Attention Is The Cash Value Of Time

Despite what you think, time isn’t your most valuable asset.

Attention supersedes all.

You’re as free as your attention span permits.

For example, living to a hundred doesn’t guarantee happiness.

Focusing on every perceived slight, both real and imagined, wastes precious attentional bandwidth. Plotting revenge on your enemies plunders the cash flow of attention.

It’s a similar result regarding rumination, envy, and regret.

Creating negative emotional cash flow is an epic fail.

How does this affect your finances?

What’s worth paying attention to?

Are setting monetary goals the best use of your time?

How you deploy your financial attention provides much more bang for your buck.

Carl Richards makes a terrific point.

Goals = Guesses.

As a financial planning practitioner, I couldn’t agree more.

Anything can happen at any time. So the idea of certainty decades into the future is laughable.

Richards states:

As the self-declared King of Permission Granting, I’m permitting you to relax when it comes to goals. Just guess! No one knows exactly what you’re going to be doing 17.5 years from now—so no sense in laboring over a false sense of precision. Just guess.

This doesn’t mean we shouldn’t set goals. But, instead, realizing their limitations is the holy grail.

Having goals keeps the fire burning. But, daily attentional span means much more.

Too many of my clients are scared of spending their nest eggs.

Is saving for thirty years and then living the next thirty in an incessant state of fear of losing it productive?

Is giving your riches away at 95 to your 70-year-old children the best way to maximize your almost century of living?

Is watching your portfolio grow more important than taming your mind, eating properly, and exercising?

I love Bill Perkins’s take.

The utility of money changes over time. It does so in a fairly predictable way: Starting sometime in your twenties, your health very subtly starts to decline, causing a corresponding decline in your ability to enjoy the money.

This fact of nature accelerates as you age.

For example, because $100,000 has more value in your fifties than it does in your eighties, and your goal is to maximize your enjoyment of your income and life, it’s in your best interest to shift at least some of that money from your eighties into your fifties.

My colleague Michael Batnick asked me the other day, “Should young people live paycheck to paycheck?”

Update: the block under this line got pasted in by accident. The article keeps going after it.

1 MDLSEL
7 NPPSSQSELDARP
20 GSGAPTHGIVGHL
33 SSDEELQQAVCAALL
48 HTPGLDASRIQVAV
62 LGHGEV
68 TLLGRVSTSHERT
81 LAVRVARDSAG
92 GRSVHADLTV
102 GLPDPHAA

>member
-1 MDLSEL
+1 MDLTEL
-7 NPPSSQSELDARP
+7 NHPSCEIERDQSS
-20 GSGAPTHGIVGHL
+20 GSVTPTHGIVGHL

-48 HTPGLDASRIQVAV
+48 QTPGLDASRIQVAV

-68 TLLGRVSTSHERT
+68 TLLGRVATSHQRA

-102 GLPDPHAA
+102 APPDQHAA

A few years ago, I would’ve been horrified by the mere suggestion of such financial heresy.

Today my answer is a resounding Yes!

In fact, some can make the argument adding some leverage to the spending pie might also make sense.

Perkins had a friend who quit his job in his early twenties, borrowed some money and toured Europe. To this day, he fondly remembers his invaluable experiences.

Who are we to judge?

If you understand the maximum utility of money peaks at 30, this answer doesn’t seem as preposterous as it sounds.

For those fifty and older, the urgency compounds.

Use it or lose it. Net Worth is no match for Net Fulfillment.

(If want to learn more, Perkins developed a formula matching his thinking.)

Spend your attention wisely.  Don’t waste the gift of longevity.

Focus on building a healthy body and mind.

Follow my friend Phil Pearlman.

Give to charity and enjoy invaluable experiences with friends and family.

According to InvestmentNews, this is starting to sink in.

Current retirees reflecting on the keys to a successful retirement say the financial and non-financial aspects are equally important, including how to live a healthy life (95%); how to maintain or improve family relationships (94%); how to find activities that impart a sense of purpose (94%); and how to save enough money to last through retirement (93%).

Alternatively, devoting attention to figuring out what your social security check will look like in thirty years is on the table.

The choice is yours.

Dying rich isn’t what you think.






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